In the summer of 1225, Dogen was in China, searching for a teacher who could help him deepen his meditation practice. He went to a monastery in the Tiantong Mountains to meet the sixty-two-year-old abbot, Rujing. The meeting was one of the most important events in Dogen’s life.
Rujing seems to have been an unusual teacher, who had little time for the trappings of authority that went with his position. He never wore the ornately decorated robes that he was entitled to wear, and he argued that what he taught was ‘the great way of all the Buddhas,’ something that couldn’t be confined within the label of ‘Zen School.’ (Tanahashi 1995: 6)
Rujing advocated a simple but powerful approach to meditation. He told Dogen that, ‘to study meditation …. Is to drop body and mind; it is single-minded intense sitting without burning incense, worshipping, reciting, practising repentance or reading sutras.’ (Batchelor 1994: 126) ‘Single-minded intense sitting’ – ‘shikantaza’ in Japanese – is a term many scholars regard as having been introduced into the vocabulary of Zen by Rujing.
Rujing’s sitting meditation was also not a practice in which one sat in order to become enlightened. As Dogen was to teach when he returned to Japan, zazen involves sitting just to sit, realizing Buddhahood in the very ordinary act of being attentive to one’s own existence – just being here, just becoming.
Dogen shared with Rujing the belief that zazen was ‘authentic practice’, and that practice and awakening are one and the same. According to Dogen, we don’t have to ‘do’ anything to ‘gain’ enlightenment. We do not need to search for something on the horizon. It is already here, immanent in us, ready to be actualised. We only have to be present, to wake up to our tangible transient existence. For Rujing and Dogen, practice is enlightenment.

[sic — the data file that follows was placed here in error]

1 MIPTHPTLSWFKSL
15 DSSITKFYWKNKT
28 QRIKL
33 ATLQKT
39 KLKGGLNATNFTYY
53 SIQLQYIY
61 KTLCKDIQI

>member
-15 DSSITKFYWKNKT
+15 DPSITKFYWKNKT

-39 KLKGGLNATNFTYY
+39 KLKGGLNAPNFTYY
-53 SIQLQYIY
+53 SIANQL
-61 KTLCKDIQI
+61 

Dogen emphasises that zazen is something we do – it is an activity, to be undertaken for its own sake – with no thought of chasing after enlightenment or nirvana. Enlightenment is inherent in us, and the only way to realisation is to let go of chasing after it, or, desiring to be someone other than we are. Indeed, the Japanese term for awakening, kensho, means to ‘see into one’s true nature’ – which is also one of the primary meanings of the word ‘dharma.’ Dogen says, ‘stop pursuing words and letters’ – in other words, stop chasing after ideas, theories and abstractions – for there is no purpose to zazen, other than to sit and to be present. To practice zazen is to return to one’s original nature. There are echoes, here, of the Daoist belief that by letting-go of the layers of words and concepts that we drape over ourselves and the world, we can re-discover the Dao – the spontaneous, fluid nature of the universe.
The approach taken by Rujing and Dogen echoes the experiences and the teachings of the Buddha 2,500 years ago. When the Buddha was sitting under the Bo-tree in Bodhigaya, after years of chasing after ‘enlightenment’ – years during which he tried all kinds of meditation, fasting and other harsh forms of religious practice – he realised that he had been misguided in believing he could find enlightenment by chasing after every idea and teaching offered by the religious teachers he met on his travels. He realised that there is no need to look elsewhere for enlightenment, for it is right here, under the Bo-tree, right where we are. We are all gifted with the potential for enlightenment or nirvana, we only have to wake up to our true state, by letting go of attachments to theories, intentions, analyses and delusions of all kinds. Instead, sit, in one mind, in unity with the universe. Suspend judgment, sit quietly, pay attention and be the Buddha you have always been. Trust in your own nature.
Batchelor, Stephen. 1994. The Awakening of the West. Berkeley: Parallax Press.
Tanahashi, K. ed. 1995. Moon in a dewdrop: writings of Zen master Dogen. New York: North Point Press.